The sad fact that this book won so many awards is just mindboggling at best but also shows these groups need a serious shot of diversity on their panels. There's no way a book this racially insulting should be winning anything save a Razzie, if they had them for books. The sad thing is, there's a dearth of well-written YA interracial romances out there. We need them featuring well-rounded characters and not stereotypes.
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Reading Progress

03/17/2016 marked as: read

Comments (showing 1-7 of 7) (7 new)

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Anyta Sunday Interesting review.

I think this book attracts a lot of teen readers because the author is not afraid to delve into the sex aspect of a relationship. I love reading YA books, but it is astounding how many gloss over the sex--and perhaps this element makes it feel more real and more exciting for teens to read? I know when I was a kid I loved Judy Blume's Forever for exactly that reason.

When I read this, I thought of it as a modern Romeo and Juliet. The rich girl, the poor boy, the violence . . . I thought it was the plot line that was echoing this theme. There are heaps of takes on a modernized version of Romeo and Juliet, so taking that in mind, I thought it was okay.

I think you are right with your comments on the stereotypes. And it's sad, because how can we break these perceptions if they are being reinforced in the books we read and the TV we watch? I think, especially for YA, there needs to be more effort put in to breaking them.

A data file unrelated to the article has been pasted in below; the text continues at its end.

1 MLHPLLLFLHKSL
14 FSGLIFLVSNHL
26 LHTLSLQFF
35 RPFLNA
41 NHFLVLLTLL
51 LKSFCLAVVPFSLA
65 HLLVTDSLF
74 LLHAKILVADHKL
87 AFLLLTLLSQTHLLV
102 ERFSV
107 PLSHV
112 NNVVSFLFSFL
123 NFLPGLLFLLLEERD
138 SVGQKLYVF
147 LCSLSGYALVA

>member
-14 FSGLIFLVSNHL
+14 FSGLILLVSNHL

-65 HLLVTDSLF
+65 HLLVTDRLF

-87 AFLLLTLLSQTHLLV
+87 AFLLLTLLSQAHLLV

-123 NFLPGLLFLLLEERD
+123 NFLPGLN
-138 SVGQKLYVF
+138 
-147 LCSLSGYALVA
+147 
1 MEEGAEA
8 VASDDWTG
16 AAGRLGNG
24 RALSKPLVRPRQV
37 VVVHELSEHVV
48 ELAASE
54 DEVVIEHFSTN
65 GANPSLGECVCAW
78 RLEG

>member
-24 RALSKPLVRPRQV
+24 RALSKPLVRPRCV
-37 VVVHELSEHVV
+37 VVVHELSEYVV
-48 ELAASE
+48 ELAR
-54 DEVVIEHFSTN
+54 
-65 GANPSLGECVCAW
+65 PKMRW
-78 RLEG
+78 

message 2: by [deleted user] (new)

When I started reading from Alex's point of view, I was annoyed and thought: let them speak only Spanish or let them speak only English. It really didn't add to the story and I felt like the author was sort of shouting: "Look! I know 3 words in Spanish!" *rolls eyes*


TheFountainPenDiva It was painful, like the author just started the Rosetta Stone program and thought "I'm fluent!"


message 4: by Samantha (new) - added it

Samantha Just started this book but I couldn't agree more. It's a frustrating read so far for all of the reasons that you have mentioned. The stereotypes are SO rediculous. Possibly more offensive since I am a white female dating a hispanic male. I don't even know if I want to finish this book!


TheFountainPenDiva I somehow managed to finish it but my blood pressure was nearly through the roof.


message 6: by Xian Xian (new)

Xian Xian I just happened to stumble upon your review and this is one of the reasons why I cringe when it comes to interracial romance novels written by White people. Have you heard of Eleanor & Park? As soon as I heard about all of the Asian racist stereotypes and exotification, the love interest is half White and Korean. I immediately decided that the book didn't exist. Unfortunately, this writer has won so many awards, a possible movie for her book, and hype, it's insane. The fact that the author named him Park, is quite laughable. Park isn't a first name, you would know that she failed because she couldn't research Asian names well enough to know that.


message 7: by J. (new) - rated it 4 stars

J. Taylor She did research the gangs but it was so cliche i do agree with you on that, im just saying dont assume the author hasnt researched anything when you didnt look it up. She talked to gang members and a police officer.